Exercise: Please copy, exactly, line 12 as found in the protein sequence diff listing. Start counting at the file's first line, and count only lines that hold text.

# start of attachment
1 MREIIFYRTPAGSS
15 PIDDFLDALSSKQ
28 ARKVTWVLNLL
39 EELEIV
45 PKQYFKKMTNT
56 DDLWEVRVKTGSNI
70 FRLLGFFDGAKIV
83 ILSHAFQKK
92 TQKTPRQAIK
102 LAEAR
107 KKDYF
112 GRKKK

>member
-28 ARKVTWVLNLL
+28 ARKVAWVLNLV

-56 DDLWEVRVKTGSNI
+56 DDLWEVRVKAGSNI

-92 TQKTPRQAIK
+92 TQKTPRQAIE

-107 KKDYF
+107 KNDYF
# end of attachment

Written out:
112 GRKKK